– We touched on this briefly yesterday but there are various tricks we used to SEO/SEM. Everything from titling your application with keywords to titling the name of the company with the keyword as well (probably all good practices generally). Rob Coneybeer with Shasta Ventures had also mentioned the importance of the icon and real use cases with Smule’s applications as to how usage varied based on having a cool or crappy icon.

– Keyword versus categorical targeting – keyword targeting with mobile ad networks is mostly unavailable but categorical targeting is definitely there. Curious what others have experienced but we found that choosing all categories as opposed to the category you are most relevant to results in a higher eCPM since the ad network presumably than delivers the highest value ad across all the categories as opposed to just the one category. I imagine this is only temporary until we reach a point where the ads available become so large that the eCPM has effectively normalized (as opposed to the high variance we see today). Really the big question is how do you index the information inside of an app so we can do keyword targeting (especially if apps are the new web!)

Would love your feedback!

(BTW, link to an Intel blog post summarizing another panel I was on at AppNation)

CPA Advertising on Mobile

[Below was part of a post I had written for VisionMobile, a great group of awesome mobile analysts!]

Many point to Apple’s 2000M+ cached credit cards as being their most valuable asset. Why is it valuable, you may ask? Well, cached credit cards means one-click purchasing which is fantastic for all sorts of commerce (eg purchasing apps, physical goods and so forth). One less obvious benefit for cached CCs is how it enables CPA (Cost per action) advertising – let me explain. CPA ads typically require the user to complete some sort of form (eg completing a web form to trial some new product).The typical workflow requires providing billing and other details meaning numerous steps and clicks. However, if your billing details are cached, than the CPA workflow could be reduced to a few clicks!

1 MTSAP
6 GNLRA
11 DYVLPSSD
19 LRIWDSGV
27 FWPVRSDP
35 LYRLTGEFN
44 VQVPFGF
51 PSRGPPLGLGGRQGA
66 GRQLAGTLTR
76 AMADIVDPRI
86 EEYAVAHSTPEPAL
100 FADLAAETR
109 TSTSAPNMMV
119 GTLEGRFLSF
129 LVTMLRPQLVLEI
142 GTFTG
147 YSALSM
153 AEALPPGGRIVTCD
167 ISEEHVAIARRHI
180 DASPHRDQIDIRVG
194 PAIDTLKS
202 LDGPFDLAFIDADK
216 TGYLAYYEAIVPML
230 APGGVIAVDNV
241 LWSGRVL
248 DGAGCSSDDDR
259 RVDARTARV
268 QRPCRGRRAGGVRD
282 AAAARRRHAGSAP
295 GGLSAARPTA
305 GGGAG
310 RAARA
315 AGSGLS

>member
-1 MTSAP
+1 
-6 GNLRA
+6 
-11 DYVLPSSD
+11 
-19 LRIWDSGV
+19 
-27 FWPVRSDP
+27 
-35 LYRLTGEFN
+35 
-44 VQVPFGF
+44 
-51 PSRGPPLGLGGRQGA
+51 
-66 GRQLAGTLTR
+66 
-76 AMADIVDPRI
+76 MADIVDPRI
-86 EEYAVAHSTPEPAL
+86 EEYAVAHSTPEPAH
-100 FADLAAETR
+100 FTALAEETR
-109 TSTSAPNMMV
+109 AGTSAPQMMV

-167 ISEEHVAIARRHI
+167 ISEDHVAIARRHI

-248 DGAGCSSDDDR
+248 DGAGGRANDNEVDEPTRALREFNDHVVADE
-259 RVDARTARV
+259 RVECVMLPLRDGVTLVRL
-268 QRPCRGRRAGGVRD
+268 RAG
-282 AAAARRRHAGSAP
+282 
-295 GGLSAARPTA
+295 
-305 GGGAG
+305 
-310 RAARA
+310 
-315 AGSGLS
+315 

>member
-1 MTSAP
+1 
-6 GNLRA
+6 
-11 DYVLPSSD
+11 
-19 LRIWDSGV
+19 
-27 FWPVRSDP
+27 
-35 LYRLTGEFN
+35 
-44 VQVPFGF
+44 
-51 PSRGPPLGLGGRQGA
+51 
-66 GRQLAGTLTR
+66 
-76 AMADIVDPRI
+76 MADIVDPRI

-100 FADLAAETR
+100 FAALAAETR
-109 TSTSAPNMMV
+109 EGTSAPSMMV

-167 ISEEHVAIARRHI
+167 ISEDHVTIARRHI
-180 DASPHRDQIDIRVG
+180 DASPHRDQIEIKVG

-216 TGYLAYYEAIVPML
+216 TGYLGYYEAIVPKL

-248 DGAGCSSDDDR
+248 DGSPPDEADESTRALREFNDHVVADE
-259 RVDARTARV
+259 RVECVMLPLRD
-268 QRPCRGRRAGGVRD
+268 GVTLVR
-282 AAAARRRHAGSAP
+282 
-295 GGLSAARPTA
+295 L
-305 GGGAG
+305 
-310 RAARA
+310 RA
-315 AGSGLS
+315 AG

Let’s walk thru an example of subscribing to Netflix. First, the user would click a text or banner ad for a Netflix trial subscription and is then taken to a landing page with specific product information about the service. The landing page is basically the sell page where you are going to make or break (convert) the CPA. Assuming you do a good job convincing your potential customer to sign-up for the trial, the user will complete a web form with his personal details (eg name, address etc) and billing information. The CPA has converted and the publisher serving the Netflix CPA ad just made his $25 bounty!

The challenge with the traditional CPA workflow on a mobile device is that your teaser page needs to be very concise given the limited real estate of a mobile screen. In addition the web application form needs to be easy to complete; we all know how difficult it is to type via a mobile keyboard.

One potential solution is the mobile wallet. If your billing details are cached, the web form could be auto-completed along with personal details resulting in almost a one-click CPA process and thus demonstrating the value of cached credit cards.

In the interim, clever stop-gap solutions have emerged. Instead of making the user complete a complex web form resulting in a poor CPA conversion, the user clicks-to-call a phone number from the teaser page. The call leads to a rep employed by the ad network who completes the web form for you (presumably at their PC). Companies like Moolah Media have demonstrated this workflow at great success and thus one solution enabling CPA advertising on mobile!

Update: I talked about a number of things we may see in the coming year at SXSW. Mike Merrill detailed some of my talk at his blog – thx Mike!